Where or when would one would use namespace aliasing like

 using someOtherName =  System.Timers.Timer;

It seems to me that it would just add more confusion to understanding the language.

  • 11
    How about a system wide using int = System.Int32 in C#? Useful, isn't it? Its the same use that can be taken advantage of elsewhere.
    – nawfal
    May 4, 2013 at 6:47
  • @nawfal I believe type aliases are not exportable. Meaning you cannot define something like using int = System.Int32, and use it in places other than the declaring file. So this int to Int32 alias may either be achieved by some other means, or is a special thing in the compiler/runtime.
    – KFL
    Oct 19, 2016 at 23:01
  • 1
    @KFL that's true, but the benefit both provide is of the same nature.
    – nawfal
    Oct 19, 2016 at 23:03
  • 1
    @nawfal your argument about using int = System.Int32 is both wrong and misleading - it's wrong because int alias is not implemented the way you described. It's misleading because you imply type aliases can be used globally, just as how int is used over Int32.
    – KFL
    Oct 19, 2016 at 23:09
  • 3
    @KFL i didnt imply both. I just stated why having a custom name for a type could be useful.
    – nawfal
    Oct 19, 2016 at 23:12

11 Answers 11


That is a type alias, not a namespace alias; it is useful to disambiguate - for example, against:

using WinformTimer = System.Windows.Forms.Timer;
using ThreadingTimer = System.Threading.Timer;

(ps: thanks for the choice of Timer ;-p)

Otherwise, if you use both System.Windows.Forms.Timer and System.Threading.Timer in the same file, then you'd have to keep giving the full names (since Timer could be confusing).

It also plays a part with extern aliases for using types with the same fully-qualified type name from different assemblies - rare, but useful to be supported.

Actually, I can see another use: when you want quick access to a type but don't want to use a regular using because you can't import some conflicting extension methods. A bit convoluted but here's an example:

namespace RealCode {
    //using Foo; // can't use this - it breaks DoSomething
    using Handy = Foo.Handy;
    using Bar;
    static class Program {
        static void Main() {
            Handy h = new Handy(); // prove available
            string test = "abc";            
            test.DoSomething(); // prove available
namespace Foo {
    static class TypeOne {
        public static void DoSomething(this string value) { }
    class Handy {}
namespace Bar {
    static class TypeTwo {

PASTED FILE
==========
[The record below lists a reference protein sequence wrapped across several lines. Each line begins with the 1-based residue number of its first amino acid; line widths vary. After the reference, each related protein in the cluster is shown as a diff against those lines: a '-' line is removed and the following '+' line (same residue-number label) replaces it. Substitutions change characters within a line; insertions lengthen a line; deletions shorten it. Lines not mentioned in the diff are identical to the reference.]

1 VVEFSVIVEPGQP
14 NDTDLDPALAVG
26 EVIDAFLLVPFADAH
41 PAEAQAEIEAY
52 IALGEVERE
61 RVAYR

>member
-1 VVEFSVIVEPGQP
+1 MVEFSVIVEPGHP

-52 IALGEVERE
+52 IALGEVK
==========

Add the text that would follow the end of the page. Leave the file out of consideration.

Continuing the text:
public static void DoSomething(this string value) { }
  • 8
    It can be used to alias either namespaces or type names. Feb 2, 2009 at 22:43
  • 2
    @Sean: yes, but the example given was to a type Feb 2, 2009 at 22:44
  • @lupefiasco: convenient of the OP to choose System.Timers.Timer ;-p Feb 2, 2009 at 22:45
  • Ah, thought you were referring to the concept and not the specific example. Mea culpa. Feb 2, 2009 at 22:45

I use it when I've got multiple namespaces with conflicting sub namespaces and/or object names you could just do something like [as an example]:

using src = Namespace1.Subspace.DataAccessObjects;
using dst = Namespace2.Subspace.DataAccessObjects;


src.DataObject source = new src.DataObject();
dst.DataObject destination = new dst.DataObject();

Which would otherwise have to be written:

Namespace1.Subspace.DataAccessObjects.DataObject source = 
  new Namespace1.Subspace.DataAccessObjects.DataObject();

Namespace2.Subspace.DataAccessObjects.DataObject dstination = 
  new Namespace2.Subspace.DataAccessObjects.DataObject();

It saves a ton of typing and can be used to make code a lot easier to read.


In addition to the examples mentioned, type aliases (rather than namespace aliases) can be handy when repeatedly referring to generic types:

Dictionary<string, SomeClassWithALongName> foo = new Dictionary<string, SomeClassWithALongName>();

private void DoStuff(Dictionary<string, SomeClassWithALongName> dict) {}


using FooDict = Dictionary<string, SomeClassWithALongName>;

FooDict foo = new FooDict();

private void DoStuff(FooDict dict) {}


There are fringe benefits to provide clarity between namespaces which share type names, but essentially it's just sugar.